Living With and Managing Sleep Apnea
JIM: I had this problem throughout my life. Driving was always a problem, and I tried to make sure that no place I ever had to go was very far away because I knew I'd fall asleep. Carol Lynn was complaining about snoring and, more specifically, snoring and then long periods of nothing,
and then a gasp when I would, you know, start breathing again. Obviously, I wanted to enjoy my life with my children more than I felt that I was enjoying it. It's Saturday morning, and the kids are at your bed ready to do something, and I'm just like, quot;I gotta sleep, guys. I'm sorry. I can't play with you. I can't do this.quot; And I look back and I'm like, quot;This just can't be right.quot;
I had been talking to my about possibly having depression symptoms. I remember the other thing that I said to the when I went was that I no longer had any dreams. If you're not getting into REM sleep, you have no dreams. And so she's the one who then said, quot;Okay, we're gonna send you for a sleep study.quot; I spent the night there.
The amount of times that I was technically waking, and as low as my blood oxygen levels were, it was extreme. I was diagnosed with severe obstructive sleep apnea. Surgery, as it turned out, really wasn't a good option for me. The next step was that my did prescribe a CPAP machine. CPAP stands for continuous positive airway pressure.
The idea is they have to get the air pressure to your nose or your mouth or both in order to keep your airway open while you sleep. Because it wasn't comfortable for me to use, I was not using it as well as I should have been, in some cases not at all for weeks at a time. And things got worse, other symptoms appeared. I felt confused and out of it and just not right.
And I realized that I really needed to figure out a way to learn to live with this contraption. Now I'm at the point where I am consistently using it and have been for a long period of time. I definitely feel better. I'm looking forward to feeling better yet. Certainly, I have more energy to do activities with the children than I did before, and we do more.
gt;gt; QUESTIONS ABOUT DIABETES TONIGHT, quot;ON CALL WITH THE PRAIRIE DOC.quot; gt;gt; GOOD EVENING, AND WELCOME TO quot;ON CALL WITH THE PRAIRIE DOCquot;. JUST OVER 9% OF THE UNITED STATES' POPULATION OR 29.1 MILLION MEN, WOMEN AND CHILDREN HAVE DIABETES. BUT MORE DISTURBING IS THAT OF THE 29 MILLION, 8 MILLION ARE LIVING UNDIAGNOSED SO THEY DON'T EVEN KNOW THEY HAVE IT. AND WHAT ABOUT THE DIAGNOSISé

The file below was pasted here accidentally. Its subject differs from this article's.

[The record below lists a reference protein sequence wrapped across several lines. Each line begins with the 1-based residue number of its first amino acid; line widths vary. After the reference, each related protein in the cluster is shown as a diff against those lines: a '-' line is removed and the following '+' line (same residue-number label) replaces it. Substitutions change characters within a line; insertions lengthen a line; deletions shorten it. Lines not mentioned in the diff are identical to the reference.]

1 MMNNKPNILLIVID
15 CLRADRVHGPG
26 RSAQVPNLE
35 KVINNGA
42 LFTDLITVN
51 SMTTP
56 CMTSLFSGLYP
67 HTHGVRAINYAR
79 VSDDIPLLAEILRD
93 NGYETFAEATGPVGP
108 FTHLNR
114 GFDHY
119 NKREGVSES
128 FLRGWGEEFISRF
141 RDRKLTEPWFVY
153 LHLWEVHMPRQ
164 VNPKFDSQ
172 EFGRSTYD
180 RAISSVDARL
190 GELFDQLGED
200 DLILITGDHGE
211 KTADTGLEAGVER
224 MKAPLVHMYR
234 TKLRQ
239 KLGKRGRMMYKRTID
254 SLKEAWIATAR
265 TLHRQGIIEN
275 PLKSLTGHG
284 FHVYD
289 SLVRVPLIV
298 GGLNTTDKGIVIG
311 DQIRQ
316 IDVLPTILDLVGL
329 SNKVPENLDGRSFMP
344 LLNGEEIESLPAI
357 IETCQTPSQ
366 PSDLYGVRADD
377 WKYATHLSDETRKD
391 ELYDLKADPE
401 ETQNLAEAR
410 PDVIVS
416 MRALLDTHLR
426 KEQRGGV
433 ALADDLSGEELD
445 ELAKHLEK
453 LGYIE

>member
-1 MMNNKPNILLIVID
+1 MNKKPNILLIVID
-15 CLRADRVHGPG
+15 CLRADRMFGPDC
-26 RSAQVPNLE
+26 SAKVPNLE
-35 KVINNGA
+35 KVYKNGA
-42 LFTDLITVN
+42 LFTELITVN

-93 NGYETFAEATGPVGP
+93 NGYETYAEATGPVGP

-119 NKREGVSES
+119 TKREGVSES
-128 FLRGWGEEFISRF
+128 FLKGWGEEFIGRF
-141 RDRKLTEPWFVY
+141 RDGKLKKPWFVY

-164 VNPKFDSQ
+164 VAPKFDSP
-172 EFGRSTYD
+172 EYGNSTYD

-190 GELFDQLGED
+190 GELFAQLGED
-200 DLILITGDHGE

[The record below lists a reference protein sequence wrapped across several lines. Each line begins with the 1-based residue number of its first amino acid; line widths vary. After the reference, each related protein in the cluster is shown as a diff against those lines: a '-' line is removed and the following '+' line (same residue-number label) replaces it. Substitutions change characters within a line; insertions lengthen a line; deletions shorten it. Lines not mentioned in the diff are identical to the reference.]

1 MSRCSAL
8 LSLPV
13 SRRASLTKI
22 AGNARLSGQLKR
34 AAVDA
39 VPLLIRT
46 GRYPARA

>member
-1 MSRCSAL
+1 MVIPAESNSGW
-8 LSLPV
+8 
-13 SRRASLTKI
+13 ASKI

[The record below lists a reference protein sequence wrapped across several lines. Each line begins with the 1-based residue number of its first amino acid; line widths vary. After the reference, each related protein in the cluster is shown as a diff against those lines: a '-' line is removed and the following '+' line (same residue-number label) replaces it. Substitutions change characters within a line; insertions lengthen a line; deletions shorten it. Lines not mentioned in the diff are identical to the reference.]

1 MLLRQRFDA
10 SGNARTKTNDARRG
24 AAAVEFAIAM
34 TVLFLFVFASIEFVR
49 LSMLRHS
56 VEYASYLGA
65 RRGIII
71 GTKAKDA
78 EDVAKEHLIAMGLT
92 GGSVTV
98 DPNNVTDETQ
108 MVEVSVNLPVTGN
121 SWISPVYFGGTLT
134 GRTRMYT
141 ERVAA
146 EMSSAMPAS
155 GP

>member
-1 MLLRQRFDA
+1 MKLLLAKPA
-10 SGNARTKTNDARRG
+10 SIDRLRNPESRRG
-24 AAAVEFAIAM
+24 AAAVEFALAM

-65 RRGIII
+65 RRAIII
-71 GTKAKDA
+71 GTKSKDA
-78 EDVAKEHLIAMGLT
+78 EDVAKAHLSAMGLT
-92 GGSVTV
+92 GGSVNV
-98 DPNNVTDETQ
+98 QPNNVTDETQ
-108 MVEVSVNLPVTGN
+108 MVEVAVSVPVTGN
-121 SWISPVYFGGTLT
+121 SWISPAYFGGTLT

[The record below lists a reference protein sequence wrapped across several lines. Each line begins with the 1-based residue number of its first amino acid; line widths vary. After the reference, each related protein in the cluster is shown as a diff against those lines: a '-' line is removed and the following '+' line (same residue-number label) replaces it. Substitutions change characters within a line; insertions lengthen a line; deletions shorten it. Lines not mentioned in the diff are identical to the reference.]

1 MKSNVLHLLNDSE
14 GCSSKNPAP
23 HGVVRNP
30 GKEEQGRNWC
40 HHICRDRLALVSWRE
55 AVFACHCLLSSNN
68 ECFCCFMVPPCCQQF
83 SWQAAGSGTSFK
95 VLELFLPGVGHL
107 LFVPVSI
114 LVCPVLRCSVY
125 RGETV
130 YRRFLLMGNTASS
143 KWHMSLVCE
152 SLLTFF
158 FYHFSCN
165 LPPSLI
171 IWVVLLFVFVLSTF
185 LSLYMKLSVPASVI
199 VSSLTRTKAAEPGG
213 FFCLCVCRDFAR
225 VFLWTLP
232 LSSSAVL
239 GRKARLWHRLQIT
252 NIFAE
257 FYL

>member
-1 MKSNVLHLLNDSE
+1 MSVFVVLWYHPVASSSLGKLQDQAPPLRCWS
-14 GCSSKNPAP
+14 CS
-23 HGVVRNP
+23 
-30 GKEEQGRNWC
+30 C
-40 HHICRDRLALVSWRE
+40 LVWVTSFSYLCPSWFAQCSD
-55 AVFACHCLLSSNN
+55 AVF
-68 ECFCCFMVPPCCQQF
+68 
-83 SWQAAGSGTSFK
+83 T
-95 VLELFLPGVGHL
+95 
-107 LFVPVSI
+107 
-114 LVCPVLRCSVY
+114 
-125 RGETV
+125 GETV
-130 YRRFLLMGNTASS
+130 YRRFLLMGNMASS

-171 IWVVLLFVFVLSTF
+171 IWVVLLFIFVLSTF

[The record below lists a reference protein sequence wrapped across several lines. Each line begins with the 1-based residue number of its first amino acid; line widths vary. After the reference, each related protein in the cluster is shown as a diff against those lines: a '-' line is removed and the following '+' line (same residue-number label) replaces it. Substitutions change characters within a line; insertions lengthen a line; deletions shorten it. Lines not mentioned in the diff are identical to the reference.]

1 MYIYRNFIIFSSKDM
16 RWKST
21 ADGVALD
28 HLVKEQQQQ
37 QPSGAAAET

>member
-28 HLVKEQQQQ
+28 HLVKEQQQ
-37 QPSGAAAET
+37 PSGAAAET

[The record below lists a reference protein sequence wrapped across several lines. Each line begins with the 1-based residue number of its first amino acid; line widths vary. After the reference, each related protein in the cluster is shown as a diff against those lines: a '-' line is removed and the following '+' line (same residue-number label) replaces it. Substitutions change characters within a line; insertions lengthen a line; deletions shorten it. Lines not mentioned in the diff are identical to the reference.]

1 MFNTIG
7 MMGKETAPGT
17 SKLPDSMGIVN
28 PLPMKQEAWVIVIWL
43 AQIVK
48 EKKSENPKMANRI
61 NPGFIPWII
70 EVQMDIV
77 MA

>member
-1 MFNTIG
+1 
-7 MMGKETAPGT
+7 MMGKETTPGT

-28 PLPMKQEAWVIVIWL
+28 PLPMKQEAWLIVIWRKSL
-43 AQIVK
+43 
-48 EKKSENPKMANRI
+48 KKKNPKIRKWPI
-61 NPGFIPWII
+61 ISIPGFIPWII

FROM 1980 TO 2009, THE NUMBER OF ADULTS DIAGNOSED WITH DIABETES IN THE U.S. MORE THAN TRIPLED, RESULTING IN 176 BILLION DOLLARS IN DIRECT HEALTH CARE COSTS ANNUALLY. IS IT THE WAY WE TEST OR WHO HAS DONE THE RESEARCH OR IS THE INSTANCE OF DIABETES REALLY CHANGING THAT MUCHé AND IF SO, WHYé TONIGHT WE ARE GOING TO DISCUSS ALL ASPECTS OF
DIABETES BUT, TO BEGIN WITH, WE SHOULD CLARIFY THE DIFFERENCE BETWEEN TYPE 1 AND TYPE 2 DIABETES. TYPE 1 DIABETES, FORMERLY CALLED JUVENILEONSET, AFFECTS 5% OF THOSE WHO SUFFER FROM DIABETES. THE BODY'S IMMUNE SYSTEM DESTROYS THE CELLS THAT RELEASE INSULIN, EVENTUALLY ELIMINATING INSULIN PRODUCTION FROM THE BODY. TYPE 2 DIABETES, FORMERLY CALLED ADULTONSET, AFFECTS THE REMAINING 95% OF PEOPLE WITH DIABETES. TYPE 2 CAN DEVELOP AT ANY AGE BUT, UNFORTUNATELY, WE ARE SEEING A TYPE 2 INCREASE IN CHILDHOOD. IN TYPE 2,
THE BODY ISN'T ABLE TO USE INSULIN THE RIGHT WAY. THIS IS CALLED INSULIN RESISTANCE. TONIGHT, TO ANSWER YOUR QUESTIONS ABOUT DIABETES I AM JOINED BY RICHARD CRAWFORD M.D., OF THE AVERA MEDICAL GROUP ENDOCRINOLOGY AND DIABETES IN SIOUX FALLS. THANK YOU SO MUCH FOR JOINING US, RICHARD. gt;gt; THANKS FOR HAVING ME, RICK. gt;gt; SO ANYTHING IN THAT THOSE EARLIER COMMENTS THAT LEND ITSELF TO FURTHER DESCRIPTIONé
gt;gt; WELL, I THINK YOU MENTIONED JUST THE INCREDIBLE EXPLOSION THAT WE'VE SEEN IN DIABETES AND WHY IS THAT. CERTAINLY TYPE 2 DIABETES IS GETTING MORE COMMON. WE THINK IT'S THE FACT THAT WE'RE MORE SEDENTARY, MORE OBESITY, MAYBE THE TYPE OF FOODS WE'RE EATING, ALL THESE THINGS THAT ARE LEADING TO BOTH CHILDHOOD OBESITY AS WELL, OBESITY IN ADULTHOOD. INTERESTINGLY, TYPE 1 DIABETES IS ALSO INCREASING AND BEING AUTOIMMUNE, IS THERE SOMETHING ABOUT, AGAIN, OUR ENVIRONMENT THAT IS AFFECTING THE AUTOIMMUNE SYSTEM WHERE WE'RE
SEEING MORE OF THAT, TOO. WE DON'T REALLY KNOW THOSE ANSWERS AS TO WHAT THAT IS BUT THEY'RE BOTH GETTING MORE COMMON AND, THEREFORE, A HUGE PROBLEM IN OUR SOCIETY. gt;gt; I MEAN, AND YOU THINK IT'S MORE COMMON NOT JUST BECAUSE WE'RE DIAGNOSING THEM MORE, THAT THE THEY'RE REALLY HAPPENING. gt;gt; THEY'RE REALLY HAPPENING AND THAT'S THE THOUGHT, ANYWAY. AGAIN, A LARGE NUMBER OF THE TYPE 2 DIABETICS ARE UNDIAGNOSED. SOME PEOPLE SAY THAT MANY YEARS AGO, THE WORLD HEALTH ORGANIZATION DID KIND OF CHANGE THE DEFINITION FASTING SUGAR OF 140, NOW IT'S 126. THAT MIGHT HAVE THROWN A FEW PEOPLE IN THERE BUT EVEN STILL, IT'S DEFINITELY INCREASED.